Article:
Medical Interactions: Does CBD Play Well With Others?

Look, we get it: CBD is a phenomenally well-rounded supplement, but it can’t do absolutely everything. New users of CBD especially tend to use CBD alongside other drugs. These commonly include anti-inflammatories, painkillers, or other medications. (And, obviously, if you’ve been ordered to take heart meds, those babies aren’t going anywhere). While cannabinoids are found naturally in the brain, using mixing drugs with no prescription could still prove dangerous. Any unsupervised cocktail of chemicals opens the possibility for drug interactions, mild as CBD may be. So, let’s dive right into it shall we? How do CBD and alcohol, other medications, and other supplements interact? DISCLAIMER: Let’s get the boring legal bit out of the way first. The following information is not an official recommendation of any kind. You should always consult a doctor before stopping, starting or combining any medication(s). Batteries not included. (Couldn’t help it).

CBD Interactions with Common Medications

Here’s how CBD interactions work: CBD influences the liver enzyme. This enzyme is responsible for metabolizing, or breaking down and processing, certain medications. The enzyme, cytochrome P450 (yes, it’s an enzyme and not a spaceship), determines the speed at which medications break down, how long they linger, and how potent their effects are. While there are of course other enzymes and substances involved in breaking down medications, cytochrome P450 metabolizes about two thirds of popular medications in circulation today. Here are some of the most common medications that cytochrome P450 helps to process:
  1. Antibiotics
  2. Non-steroidal anti-inflammatories (NSAIDs)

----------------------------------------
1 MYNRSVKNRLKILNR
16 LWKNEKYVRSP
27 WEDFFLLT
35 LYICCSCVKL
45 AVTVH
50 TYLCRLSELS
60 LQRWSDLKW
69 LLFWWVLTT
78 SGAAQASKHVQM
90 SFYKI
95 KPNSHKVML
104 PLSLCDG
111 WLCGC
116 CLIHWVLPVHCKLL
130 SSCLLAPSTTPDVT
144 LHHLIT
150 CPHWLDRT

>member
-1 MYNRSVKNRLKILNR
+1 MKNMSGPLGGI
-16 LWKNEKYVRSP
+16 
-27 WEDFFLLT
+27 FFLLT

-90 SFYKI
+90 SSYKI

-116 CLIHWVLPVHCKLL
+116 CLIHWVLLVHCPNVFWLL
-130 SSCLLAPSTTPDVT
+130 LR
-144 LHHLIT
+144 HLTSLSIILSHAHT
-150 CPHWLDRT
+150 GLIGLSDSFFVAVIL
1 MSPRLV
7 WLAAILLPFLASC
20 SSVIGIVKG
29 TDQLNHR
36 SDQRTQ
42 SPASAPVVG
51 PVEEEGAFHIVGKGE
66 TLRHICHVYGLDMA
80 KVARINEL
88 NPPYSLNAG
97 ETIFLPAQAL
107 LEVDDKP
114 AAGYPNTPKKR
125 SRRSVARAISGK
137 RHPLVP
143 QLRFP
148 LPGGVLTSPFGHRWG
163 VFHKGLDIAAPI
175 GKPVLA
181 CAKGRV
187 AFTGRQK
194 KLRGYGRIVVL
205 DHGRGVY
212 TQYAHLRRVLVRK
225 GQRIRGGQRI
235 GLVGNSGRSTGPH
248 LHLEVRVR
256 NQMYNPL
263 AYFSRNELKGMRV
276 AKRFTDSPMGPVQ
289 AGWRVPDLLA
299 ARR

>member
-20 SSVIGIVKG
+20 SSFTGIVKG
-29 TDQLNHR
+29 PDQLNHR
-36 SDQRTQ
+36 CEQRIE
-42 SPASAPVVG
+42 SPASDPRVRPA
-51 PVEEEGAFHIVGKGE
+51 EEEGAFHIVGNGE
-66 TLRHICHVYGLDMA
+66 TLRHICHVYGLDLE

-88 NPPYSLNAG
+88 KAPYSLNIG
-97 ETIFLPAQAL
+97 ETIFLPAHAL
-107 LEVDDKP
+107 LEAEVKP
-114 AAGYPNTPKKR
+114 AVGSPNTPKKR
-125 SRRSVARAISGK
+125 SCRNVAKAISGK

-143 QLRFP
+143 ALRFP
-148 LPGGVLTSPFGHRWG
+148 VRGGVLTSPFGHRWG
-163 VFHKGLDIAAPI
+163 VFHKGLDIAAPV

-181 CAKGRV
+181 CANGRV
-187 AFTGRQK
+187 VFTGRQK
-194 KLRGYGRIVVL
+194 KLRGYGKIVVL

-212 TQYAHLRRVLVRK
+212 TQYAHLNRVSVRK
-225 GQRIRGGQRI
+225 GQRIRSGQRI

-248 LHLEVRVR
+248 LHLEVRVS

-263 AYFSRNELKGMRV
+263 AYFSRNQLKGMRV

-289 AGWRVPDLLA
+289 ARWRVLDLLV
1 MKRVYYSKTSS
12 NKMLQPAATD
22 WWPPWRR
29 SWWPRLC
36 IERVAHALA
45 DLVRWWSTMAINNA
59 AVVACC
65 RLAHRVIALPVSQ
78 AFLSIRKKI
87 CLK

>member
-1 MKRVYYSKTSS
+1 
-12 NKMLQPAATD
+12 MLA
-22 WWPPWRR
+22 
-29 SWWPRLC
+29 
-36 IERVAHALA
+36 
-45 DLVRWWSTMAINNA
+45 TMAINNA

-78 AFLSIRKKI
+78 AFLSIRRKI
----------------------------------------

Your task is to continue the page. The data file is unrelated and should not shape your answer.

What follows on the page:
3. Steroids
  4. Beta blockers
  5. Anesthetics
  6. Antihistamines
It is very likely that you have or will take one of these medications, especially NSAIDs. So, what does this mean if you are taking or plan to take cannabidiol as well? The most important consideration here is accurate dosage. Since CBD interacts with the above drugs, to name  a few, it will affect the rate at which the drugs are metabolized. For that reason, the dosage recommendation for the drugs needs to be carefully monitored by your doctor. If drugs taken impact the liver enzyme mentioned earlier strongly enough, the metabolism of medication may slow down. This means that the drug will “hit harder” and last longer. All your doctor needs to do is tweak the dosage and listen to your feedback. Rest assured, this is the only side effect recorded in CBD interaction studies. What about alcohol, though?

CBD and Alcohol

Alright, we’ve talked about the no fun stuff, now let’s talk about the gin in the cabinet. Do CBD and alcohol play well together? This is where it gets very interesting. Like prescription medication, cytochrome P450 metabolizes alcohol as well, but only when one drinks to excess. When alcohol is consumed in more reasonable quantities, only two other enzymes participate in metabolization, and neither cause any CBD interactions. That’s right: drinking in moderation causes no interactions with your beloved CBD. In a study published in Psychopharmacology, participants given CBD and alcohol (as opposed to just alcohol) demonstrated significantly lower toxicity levels. So far, the most popular theory explaining this phenomenon involves one of the brain’s cannabinoid receptors, CB1. It is thought that, since CBD actually decreases CB1 receptor activity and toxicity, that the “alcohol-related behaviors” are associated with CB1. Are your eyes sufficiently crossed yet? Here’s the takeaway: CBD and alcohol interact well together EXCEPT for instances of dependence/binge-drinking. CBD and medication have a slightly more fragile, but easily manageable relationship. Once again, we urge you to always consult a physician with all of your CBD-related questions. As long as dosage falls within a reasonable range, there’s no reason why everybody can’t get along. RESOURCES solcbd.com/pages/pharmaceutical-drug-interaction-with-cbd ncbi.nlm.nih.gov/pubmed/120541 ncbi.nlm.nih.gov/pubmed/120541 ncbi.nlm.nih.gov/pmc/articles/PMC3594469/